Agnew says the phosphorous-free standards align with the district's motto of "serving people and the environment." He added that citizen involvement has ensured that clean water practices go beyond words in a resolution passed by the board.
"The community and district it created are well regarded nationally for promoting phosphorous-free products, which is consistent with district values of environmental stewardship and customer service," Agnew said. "Citizen support for the district's ban of phosphorous in dishwashing detergent was amazing."
Learning from the past, looking to the future
With even narrower standards for water reclamation being required in the years to come, LLSWD is looking ahead to a mandatory upgrade of its treatment plant by 2018. Agnew said the district "continues ramping up a collaborative partnership among communities along the Spokane River to optimize efforts to improve and protect the river system."
"Phosphorous removal is one of the targets," Agnew said. "It's a steep hill we're climbing, and it gets steeper with each improvement in the situation. In recent years, the river has seen a 90 percent reduction in the amount of phosphorous getting into the system. In the coming years, 99 percent of the remainder will be eliminated. In the process, we may have helped impact global change."
Clean Water Chronology
A look back at LLSWD phosphorous-free initiatives
Late 1960s: Liberty Lake residents realize the lake is dying from severe and toxic blue-green algae blooms. Residents petition Spokane County Commissioners to form a sewer district to clean up the lake from phosphorus-rich septic tank effluent.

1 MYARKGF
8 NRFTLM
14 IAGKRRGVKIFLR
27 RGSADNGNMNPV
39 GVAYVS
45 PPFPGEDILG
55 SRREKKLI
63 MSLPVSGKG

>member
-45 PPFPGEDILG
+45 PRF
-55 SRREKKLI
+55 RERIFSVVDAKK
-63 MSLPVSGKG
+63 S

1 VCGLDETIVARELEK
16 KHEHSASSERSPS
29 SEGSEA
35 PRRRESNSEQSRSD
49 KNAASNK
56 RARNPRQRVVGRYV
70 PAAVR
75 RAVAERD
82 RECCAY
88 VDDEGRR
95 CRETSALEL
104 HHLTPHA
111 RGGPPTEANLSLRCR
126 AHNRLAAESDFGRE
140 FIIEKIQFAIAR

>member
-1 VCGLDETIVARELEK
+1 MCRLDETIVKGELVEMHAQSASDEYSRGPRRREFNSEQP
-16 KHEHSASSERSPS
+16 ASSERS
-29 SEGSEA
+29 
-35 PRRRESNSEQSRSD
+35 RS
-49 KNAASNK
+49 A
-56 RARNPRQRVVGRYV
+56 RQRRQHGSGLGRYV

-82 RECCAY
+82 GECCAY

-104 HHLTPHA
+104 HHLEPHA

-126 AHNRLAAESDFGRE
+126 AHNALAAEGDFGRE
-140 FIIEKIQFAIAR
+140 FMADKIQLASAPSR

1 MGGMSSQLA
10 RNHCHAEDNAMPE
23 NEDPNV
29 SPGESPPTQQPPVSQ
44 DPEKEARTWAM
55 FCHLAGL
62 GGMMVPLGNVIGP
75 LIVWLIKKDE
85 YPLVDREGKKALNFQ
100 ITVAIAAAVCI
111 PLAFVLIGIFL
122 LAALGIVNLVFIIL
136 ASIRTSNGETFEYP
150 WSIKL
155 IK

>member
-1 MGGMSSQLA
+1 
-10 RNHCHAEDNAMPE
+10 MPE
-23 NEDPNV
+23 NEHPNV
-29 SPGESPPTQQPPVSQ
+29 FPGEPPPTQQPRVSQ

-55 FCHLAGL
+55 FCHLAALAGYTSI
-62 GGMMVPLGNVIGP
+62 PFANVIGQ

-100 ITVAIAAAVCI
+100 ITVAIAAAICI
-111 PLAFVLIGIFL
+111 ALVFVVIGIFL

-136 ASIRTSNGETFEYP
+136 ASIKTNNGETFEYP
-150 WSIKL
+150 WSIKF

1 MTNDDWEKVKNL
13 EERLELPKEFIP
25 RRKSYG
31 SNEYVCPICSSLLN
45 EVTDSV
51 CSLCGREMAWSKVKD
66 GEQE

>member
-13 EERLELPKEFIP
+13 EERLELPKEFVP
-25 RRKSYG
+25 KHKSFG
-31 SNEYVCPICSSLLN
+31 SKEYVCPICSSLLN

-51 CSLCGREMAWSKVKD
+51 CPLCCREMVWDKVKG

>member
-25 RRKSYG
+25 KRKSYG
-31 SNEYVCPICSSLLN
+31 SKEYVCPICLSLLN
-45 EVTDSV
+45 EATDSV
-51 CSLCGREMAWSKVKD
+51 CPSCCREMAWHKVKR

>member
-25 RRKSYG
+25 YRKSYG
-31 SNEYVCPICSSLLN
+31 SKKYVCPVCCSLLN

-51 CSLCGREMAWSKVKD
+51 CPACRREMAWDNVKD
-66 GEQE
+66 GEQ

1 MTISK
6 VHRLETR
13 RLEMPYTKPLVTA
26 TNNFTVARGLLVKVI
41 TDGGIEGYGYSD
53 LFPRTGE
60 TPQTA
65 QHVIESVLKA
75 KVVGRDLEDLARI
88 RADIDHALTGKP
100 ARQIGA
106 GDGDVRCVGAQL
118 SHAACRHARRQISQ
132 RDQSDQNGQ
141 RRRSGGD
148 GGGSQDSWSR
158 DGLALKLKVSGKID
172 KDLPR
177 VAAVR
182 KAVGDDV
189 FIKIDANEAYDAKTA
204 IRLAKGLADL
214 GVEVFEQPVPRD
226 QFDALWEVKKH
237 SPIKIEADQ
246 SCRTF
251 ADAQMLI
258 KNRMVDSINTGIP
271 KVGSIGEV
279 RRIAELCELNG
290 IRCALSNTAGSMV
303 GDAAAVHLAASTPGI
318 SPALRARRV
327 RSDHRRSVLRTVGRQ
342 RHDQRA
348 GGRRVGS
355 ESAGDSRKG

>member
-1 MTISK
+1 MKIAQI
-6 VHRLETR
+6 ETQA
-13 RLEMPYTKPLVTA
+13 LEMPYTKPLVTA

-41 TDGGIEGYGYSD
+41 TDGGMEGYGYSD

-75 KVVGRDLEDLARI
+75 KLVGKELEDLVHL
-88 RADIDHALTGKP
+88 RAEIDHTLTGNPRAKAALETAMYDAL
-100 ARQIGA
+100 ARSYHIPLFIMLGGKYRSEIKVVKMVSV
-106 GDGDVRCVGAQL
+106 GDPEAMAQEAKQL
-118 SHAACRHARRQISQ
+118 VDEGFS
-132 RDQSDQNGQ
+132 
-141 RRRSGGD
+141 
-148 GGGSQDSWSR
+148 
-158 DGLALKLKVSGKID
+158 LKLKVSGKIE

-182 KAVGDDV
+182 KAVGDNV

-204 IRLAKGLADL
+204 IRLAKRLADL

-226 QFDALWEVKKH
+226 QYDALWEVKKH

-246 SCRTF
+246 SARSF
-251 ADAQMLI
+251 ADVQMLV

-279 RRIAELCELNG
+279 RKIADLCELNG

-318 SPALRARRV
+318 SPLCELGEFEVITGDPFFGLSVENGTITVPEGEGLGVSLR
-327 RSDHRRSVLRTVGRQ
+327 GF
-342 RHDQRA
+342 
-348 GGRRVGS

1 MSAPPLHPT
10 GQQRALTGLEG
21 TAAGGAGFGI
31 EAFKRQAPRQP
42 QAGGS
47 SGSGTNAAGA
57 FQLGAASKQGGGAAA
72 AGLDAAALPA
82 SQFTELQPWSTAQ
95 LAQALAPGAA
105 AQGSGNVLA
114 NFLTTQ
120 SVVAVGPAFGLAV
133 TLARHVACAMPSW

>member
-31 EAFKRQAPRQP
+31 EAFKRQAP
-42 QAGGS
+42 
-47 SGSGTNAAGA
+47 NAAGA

1973: Liberty Lake residents vote to form a special purpose sewer district in an effort to clean up the lake.
Mid-1970s: A water quality study is published discussing the extent and nature of nutrient enrichment to the lake and providing possible treatment and restoration funding options.
1975: The Liberty Lake Sewer District receives approval for grant funding under the Clean Lakes program for a lake restoration project. Grant funding is awarded for in-lake restoration, stormwater management and the construction of a sewage collection system and wastewater treatment plant. This multifaceted restoration (1976-1984) totals $14.8 million, with $6.7 million coming from federal grants and $2.1 million from state restoration grants.
1982: The sewer system and treatment plant are completed. With a wastewater treatment plant in operation, the district is tasked with the costly process of phosphorus removal to meet discharge standards to the river.
December 1989: The district passes Resolution 40-89 banning phosphorus in laundry detergent. A nationwide ban follows in 1993, while the state of Washington is a year behind with its ban in 1994.
July 2005: The district passes Resolution 23-05 banning phosphorus in automatic dishwasher detergent. This resolution comes after a recommendation made by resident Tom Brattebo in a previous board meeting. Bans in Spokane, Whatcom and Clark counties follow in 2008. A statewide ban takes effect in 2010. There are now 16 states with bans against automatic dishwasher detergent containing phosphorous.
November 2005: The district passes Resolution 46-05 banning phosphorus in lawn fertilizer within the watershed of Liberty Lake.
2009: The district amends Resolution 46-05 with Resolution 18-09 banning phosphorus in lawn fertilizer district-wide.
Source: Liberty Lake Sewer and Water District